Which led to the decision to put the girls into school while we were there.  I was just maxed-out with everything, and had to make some cuts.  It was a great decision, and we enjoyed our time with their adorable little school.  I wish I could find a school like that here where we live in the States.


And then it's all a blur.  The girls caught the bus at 6:45am and got home at 4:30pm.  I worked hard to keep our rental from getting dingy, ran errands with Monkeyboy, spent a ridiculous amount of time line-drying clothing, and did a lot of cooking because Australian take-out did not agree with us.

I managed to make some fair progress on two big projects, the Peacock Feathers Stole and the Star Spangled Diamonds Quilt, and knit up a pair of socks as well.




We had the missionaries over for Thanksgiving, and it did my heart good.  My goodness, it was a lot of work to make that meal, what with continually converting my American recipes into metric and Celsius, and trying to figure out substitutes for ingredients I could not find in Australia.  In the end, I figured it out, and we had a lovely meal with four very happy guys.  It was a great experience.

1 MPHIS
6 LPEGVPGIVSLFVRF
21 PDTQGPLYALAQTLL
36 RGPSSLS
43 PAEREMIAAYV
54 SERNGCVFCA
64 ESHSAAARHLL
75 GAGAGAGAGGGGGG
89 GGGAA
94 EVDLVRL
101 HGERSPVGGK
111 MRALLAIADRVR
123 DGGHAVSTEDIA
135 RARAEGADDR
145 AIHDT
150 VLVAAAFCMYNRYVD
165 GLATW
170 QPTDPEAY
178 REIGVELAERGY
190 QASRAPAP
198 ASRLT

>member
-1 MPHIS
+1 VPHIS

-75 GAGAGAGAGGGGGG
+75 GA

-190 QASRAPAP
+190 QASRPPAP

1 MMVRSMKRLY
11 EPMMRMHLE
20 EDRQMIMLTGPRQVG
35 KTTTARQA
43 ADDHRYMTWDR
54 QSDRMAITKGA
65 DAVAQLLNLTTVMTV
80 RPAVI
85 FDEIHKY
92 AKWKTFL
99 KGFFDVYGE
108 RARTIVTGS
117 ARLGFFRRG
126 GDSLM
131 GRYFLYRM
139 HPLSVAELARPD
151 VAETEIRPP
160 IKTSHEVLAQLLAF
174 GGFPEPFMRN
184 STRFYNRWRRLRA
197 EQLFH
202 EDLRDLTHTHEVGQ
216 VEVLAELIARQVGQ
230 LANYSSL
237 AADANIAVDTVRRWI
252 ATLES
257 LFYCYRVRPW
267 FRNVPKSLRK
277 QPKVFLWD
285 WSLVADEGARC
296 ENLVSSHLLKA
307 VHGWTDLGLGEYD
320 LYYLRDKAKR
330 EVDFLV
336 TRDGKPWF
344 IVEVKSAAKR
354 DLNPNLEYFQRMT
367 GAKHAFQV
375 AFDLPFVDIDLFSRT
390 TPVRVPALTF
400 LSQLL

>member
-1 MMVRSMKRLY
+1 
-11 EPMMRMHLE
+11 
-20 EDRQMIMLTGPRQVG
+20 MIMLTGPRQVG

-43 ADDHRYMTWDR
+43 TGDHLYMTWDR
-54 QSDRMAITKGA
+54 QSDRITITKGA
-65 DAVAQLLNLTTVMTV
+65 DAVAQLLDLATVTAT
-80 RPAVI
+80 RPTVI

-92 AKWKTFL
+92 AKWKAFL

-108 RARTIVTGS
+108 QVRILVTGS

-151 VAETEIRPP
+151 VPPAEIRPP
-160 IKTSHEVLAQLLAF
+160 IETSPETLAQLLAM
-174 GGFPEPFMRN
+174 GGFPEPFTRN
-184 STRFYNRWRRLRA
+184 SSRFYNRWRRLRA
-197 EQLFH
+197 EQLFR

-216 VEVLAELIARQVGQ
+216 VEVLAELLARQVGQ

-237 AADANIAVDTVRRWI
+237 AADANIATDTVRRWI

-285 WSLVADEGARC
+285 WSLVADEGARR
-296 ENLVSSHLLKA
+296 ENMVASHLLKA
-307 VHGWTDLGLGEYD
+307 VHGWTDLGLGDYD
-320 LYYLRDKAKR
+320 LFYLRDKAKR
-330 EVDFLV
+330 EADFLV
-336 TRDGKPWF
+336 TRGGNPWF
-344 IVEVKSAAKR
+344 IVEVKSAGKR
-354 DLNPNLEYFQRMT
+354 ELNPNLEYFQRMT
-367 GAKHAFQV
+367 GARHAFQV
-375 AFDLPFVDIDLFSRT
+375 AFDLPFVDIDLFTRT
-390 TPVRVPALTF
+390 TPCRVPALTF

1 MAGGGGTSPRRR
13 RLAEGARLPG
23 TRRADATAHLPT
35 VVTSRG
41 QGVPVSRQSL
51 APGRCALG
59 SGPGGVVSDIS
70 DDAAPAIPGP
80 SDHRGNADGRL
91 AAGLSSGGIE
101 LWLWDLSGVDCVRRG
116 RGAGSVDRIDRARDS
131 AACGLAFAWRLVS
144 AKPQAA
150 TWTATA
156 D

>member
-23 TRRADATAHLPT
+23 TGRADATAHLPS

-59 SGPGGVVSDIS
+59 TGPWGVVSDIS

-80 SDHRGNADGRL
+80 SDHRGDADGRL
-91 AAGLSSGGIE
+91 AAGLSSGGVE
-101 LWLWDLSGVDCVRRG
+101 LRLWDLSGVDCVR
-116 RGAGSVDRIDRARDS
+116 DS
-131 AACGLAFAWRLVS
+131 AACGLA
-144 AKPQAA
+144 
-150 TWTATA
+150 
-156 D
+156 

We visited the Australia Zoo.





We were able to observe a wild sea turtle lay her eggs.



And then it was time to go home.

Since we've been back, it's been a whirlwind of cleaning, unpacking, Christmas, and throwing a New Year's Day brunch.






A whole year in 1,136 words.  It seems like it should take more words than that, especially with the events that happened.

Regardless of what has happened over the course of a year, I think the most important question to ask myself at the end of it is, "Am I a better person now than I was at the beginning of the year?"  Because, really, that's all that matters in the end.  Did I progress?  Did I do anything to make this world better?

Yes.